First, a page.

COVID-19, Communication, and College Life

COVID-19, Communication, and College Life

Group Members: Shannon Cruz, James Dillard, Lijiang Shen, Rachel Smith, & XiXi Tian

Department of Communication Arts & Sciences

Project: Tracking Exposure and Effect of the Penn State Mask Up or Pack Up Campaign

The purpose of this project was intended to (a) monitor COVID-related safety behaviors, such as masking, distancing, and hand-washing, during fall semester, (b) provide near-real time reports on those behaviors, and to (c) understand the effects of the Mask Up or Pack Up campaign on PSU students living on or off-campus in Centre County. The data in the report were gathered from University Park undergraduates (N = 705) who took part in a rolling cross-sectional survey that was administered weekly from September 17 to November 11, 2020. A copy of the full report is available upon request.


1. The campaign appeared to be successful at reaching a very large proportion of the student body. But, a segment of the sample (5% to 15%) reported no exposure to the campaign. This result was stable over the period of study.

2. Between 40% and 80% of respondents perceived the campaign to be effective at increasing COVID-related safety behaviors for themselves and others. However, these judgments showed no association with campaign exposure and inconsistent association with self-reports of behaviors.

3. Safety behaviors: Self-reported masking and hygiene behaviors (e.g., handwashing, avoiding touching face) were high and stable across the eight-week period, whereas distancing was considerably lower. Frequency of campaign exposure via official PSU sources positively predicted hygiene behaviors, but not distancing or masking.

4. Safety behaviors were significantly lower among students who are (1) younger, (2) white, (3) male, (4) members of Greek letter organizations, and (5) living off campus.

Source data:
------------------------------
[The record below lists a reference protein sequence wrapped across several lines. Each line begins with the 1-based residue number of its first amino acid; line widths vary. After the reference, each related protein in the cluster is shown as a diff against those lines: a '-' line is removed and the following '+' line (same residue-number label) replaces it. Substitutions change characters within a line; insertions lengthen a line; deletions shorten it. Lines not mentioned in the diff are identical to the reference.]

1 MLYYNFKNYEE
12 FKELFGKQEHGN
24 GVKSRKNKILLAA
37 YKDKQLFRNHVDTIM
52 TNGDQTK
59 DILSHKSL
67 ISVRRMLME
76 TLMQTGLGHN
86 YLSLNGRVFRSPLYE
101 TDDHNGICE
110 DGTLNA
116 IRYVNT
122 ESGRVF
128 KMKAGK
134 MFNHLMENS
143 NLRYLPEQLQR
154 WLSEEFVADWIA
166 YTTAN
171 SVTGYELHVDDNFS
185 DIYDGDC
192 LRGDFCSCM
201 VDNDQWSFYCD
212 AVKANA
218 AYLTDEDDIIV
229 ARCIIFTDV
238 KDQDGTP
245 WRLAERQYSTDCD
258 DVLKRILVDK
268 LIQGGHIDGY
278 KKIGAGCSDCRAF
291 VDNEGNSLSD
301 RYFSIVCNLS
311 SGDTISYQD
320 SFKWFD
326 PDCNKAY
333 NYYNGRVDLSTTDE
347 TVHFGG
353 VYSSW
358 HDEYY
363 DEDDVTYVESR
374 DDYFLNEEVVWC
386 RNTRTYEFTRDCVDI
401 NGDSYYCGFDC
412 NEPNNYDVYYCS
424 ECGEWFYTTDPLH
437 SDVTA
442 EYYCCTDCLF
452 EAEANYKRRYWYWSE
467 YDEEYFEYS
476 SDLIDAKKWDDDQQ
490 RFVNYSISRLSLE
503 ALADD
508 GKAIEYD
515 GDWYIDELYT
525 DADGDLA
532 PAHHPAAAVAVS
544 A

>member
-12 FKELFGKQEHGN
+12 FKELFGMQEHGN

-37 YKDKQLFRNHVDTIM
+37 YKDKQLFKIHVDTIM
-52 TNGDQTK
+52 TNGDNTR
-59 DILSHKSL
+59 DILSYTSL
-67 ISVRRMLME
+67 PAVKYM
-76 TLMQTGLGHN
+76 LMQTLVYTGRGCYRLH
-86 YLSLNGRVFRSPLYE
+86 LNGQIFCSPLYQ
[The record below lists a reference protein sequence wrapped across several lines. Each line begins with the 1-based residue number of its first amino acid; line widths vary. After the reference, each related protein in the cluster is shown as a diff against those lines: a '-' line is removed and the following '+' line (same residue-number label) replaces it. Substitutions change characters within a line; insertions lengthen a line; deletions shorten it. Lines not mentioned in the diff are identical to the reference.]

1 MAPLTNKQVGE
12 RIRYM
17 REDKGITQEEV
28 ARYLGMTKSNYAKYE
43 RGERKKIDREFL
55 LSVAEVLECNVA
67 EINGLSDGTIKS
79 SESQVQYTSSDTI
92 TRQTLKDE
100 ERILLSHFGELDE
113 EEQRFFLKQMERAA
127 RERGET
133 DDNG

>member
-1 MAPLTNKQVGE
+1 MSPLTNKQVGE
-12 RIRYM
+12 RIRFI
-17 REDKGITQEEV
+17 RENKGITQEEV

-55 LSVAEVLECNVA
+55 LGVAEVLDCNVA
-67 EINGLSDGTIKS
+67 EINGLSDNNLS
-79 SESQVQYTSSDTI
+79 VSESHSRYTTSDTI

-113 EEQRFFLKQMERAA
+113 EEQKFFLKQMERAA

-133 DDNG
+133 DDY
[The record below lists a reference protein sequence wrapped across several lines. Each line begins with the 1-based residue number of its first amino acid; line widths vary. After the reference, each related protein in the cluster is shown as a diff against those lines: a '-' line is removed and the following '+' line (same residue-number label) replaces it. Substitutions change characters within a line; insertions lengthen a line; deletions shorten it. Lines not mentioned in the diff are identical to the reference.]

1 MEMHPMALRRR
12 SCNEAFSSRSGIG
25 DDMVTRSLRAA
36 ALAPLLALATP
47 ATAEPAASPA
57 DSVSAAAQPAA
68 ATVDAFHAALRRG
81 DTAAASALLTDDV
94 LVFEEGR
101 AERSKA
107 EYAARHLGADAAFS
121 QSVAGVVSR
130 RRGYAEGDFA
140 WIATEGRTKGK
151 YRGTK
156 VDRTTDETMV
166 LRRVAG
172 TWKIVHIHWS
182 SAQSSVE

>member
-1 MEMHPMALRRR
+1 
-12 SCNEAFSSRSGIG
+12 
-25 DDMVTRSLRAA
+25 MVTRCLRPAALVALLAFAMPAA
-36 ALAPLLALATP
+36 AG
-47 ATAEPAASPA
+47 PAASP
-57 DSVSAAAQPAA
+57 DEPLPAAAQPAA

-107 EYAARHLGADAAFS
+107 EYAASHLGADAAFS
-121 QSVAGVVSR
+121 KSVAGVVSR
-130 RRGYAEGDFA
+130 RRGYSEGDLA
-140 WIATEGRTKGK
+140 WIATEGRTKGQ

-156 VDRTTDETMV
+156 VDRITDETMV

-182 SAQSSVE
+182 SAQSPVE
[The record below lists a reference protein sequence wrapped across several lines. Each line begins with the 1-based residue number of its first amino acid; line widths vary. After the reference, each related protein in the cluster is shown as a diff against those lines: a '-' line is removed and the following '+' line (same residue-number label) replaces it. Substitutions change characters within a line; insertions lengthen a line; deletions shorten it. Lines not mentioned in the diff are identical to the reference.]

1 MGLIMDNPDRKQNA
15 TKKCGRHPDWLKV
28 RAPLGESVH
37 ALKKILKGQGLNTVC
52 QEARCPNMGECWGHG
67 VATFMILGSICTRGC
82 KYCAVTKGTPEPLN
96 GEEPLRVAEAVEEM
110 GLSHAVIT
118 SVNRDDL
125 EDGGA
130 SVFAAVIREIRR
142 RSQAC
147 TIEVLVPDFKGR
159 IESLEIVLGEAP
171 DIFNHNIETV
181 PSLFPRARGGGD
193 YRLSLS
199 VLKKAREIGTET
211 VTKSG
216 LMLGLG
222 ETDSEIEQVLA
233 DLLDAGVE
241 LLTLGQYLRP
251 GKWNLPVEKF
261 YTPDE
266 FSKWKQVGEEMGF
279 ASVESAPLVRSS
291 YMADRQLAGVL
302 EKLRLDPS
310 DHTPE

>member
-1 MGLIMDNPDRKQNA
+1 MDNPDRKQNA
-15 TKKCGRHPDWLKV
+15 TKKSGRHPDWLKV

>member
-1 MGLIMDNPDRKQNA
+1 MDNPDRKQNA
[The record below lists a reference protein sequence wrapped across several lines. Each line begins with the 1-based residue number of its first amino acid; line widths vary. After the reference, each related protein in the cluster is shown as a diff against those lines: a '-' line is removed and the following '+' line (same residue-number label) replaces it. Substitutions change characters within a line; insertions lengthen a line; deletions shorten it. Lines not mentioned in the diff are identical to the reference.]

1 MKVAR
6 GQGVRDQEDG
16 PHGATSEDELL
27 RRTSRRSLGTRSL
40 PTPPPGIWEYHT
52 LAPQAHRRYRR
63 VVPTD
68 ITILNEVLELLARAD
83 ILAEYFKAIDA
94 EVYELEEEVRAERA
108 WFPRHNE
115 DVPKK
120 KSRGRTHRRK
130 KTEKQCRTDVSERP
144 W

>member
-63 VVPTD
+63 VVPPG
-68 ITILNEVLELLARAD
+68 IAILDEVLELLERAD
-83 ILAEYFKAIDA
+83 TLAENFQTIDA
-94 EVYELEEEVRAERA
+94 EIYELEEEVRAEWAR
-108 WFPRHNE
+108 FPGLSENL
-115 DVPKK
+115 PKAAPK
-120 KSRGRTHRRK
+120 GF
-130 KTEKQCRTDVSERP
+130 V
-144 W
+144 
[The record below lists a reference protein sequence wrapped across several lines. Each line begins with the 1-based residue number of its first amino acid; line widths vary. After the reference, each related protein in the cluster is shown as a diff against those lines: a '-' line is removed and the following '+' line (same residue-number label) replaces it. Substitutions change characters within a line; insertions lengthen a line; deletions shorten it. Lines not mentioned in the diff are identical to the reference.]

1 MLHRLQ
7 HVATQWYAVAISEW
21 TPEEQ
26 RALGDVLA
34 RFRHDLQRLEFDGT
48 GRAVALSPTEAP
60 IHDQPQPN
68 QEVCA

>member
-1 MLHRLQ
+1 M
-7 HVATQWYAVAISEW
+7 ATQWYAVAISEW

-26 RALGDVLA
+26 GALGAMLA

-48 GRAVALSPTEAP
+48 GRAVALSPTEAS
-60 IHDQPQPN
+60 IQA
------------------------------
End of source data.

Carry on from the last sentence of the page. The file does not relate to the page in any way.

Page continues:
5. To the extent that respondents perceived the campaign to be pressuring them, they reported lower levels of all three safety behaviors.

6. Observing local others wearing a mask improperly or not at all was associated with lower frequency of masking and distancing among respondents themselves. Similarly, higher levels of exposure to local others who communicated a disdain for masking was associated with lower levels of distancing, masking, and hygiene behaviors.


1. Resources should be focused on the portions of the student body that reported the highest levels of risky behavior (see #4 above).

2. Messages should avoid locutions that imply pressure.

3. Messages should take advantage of politically conservative public figures who have changed their position on the severity of COVID-19 and the value of safety behaviors (e.g., Chris Christie).

4. Circumstances in the U.S. may be sufficiently different in 2021 that efforts to debunk misinformation about COVID-19 could be more successful than in 2020. Methods for identifying and countering false beliefs that lead to risky behaviors should be evaluated.

5. Consideration should be given to methods for leveraging stories of the impact of COVID-19 on people of college age.

Project: Persuasive Messages, Social Norms, and Reactance: A Study of Masking Behavior During a COVID-19 Campus Health Campaign

Efforts by universities to reduce the spread of COVID-19 often include health campaigns intended to encourage students to wear masks. While well-intended, these efforts have the potential to produce counter-persuasion (i.e., to decrease masking) if they are seen as threatening individuals’ perceived right to choose. In a rolling cross-sectional study of the Penn State Mask Up or Pack Up campaign (N = 681), it was found that the presence of the campaign did instigate a form of resistance known as reactance and that reactance was negatively correlated with the masking behavior of respondents. Masking was also diminished by the frequency with which respondents observed others not wearing a mask (descriptive norm) and the frequency with which respondents observed others expressing disdain for masking (anti-masking injunctive norm). Most of these findings were magnified among students who identified as politically conservative. There was no evidence that frequency of seeing others speak in favor of masks (pro-masking injunctive norm) produced an increase in masking. The results provide valuable theoretical insights into the causes of reactance and empirical evidence of the risks associated with student-oriented COVID-safety campaigns.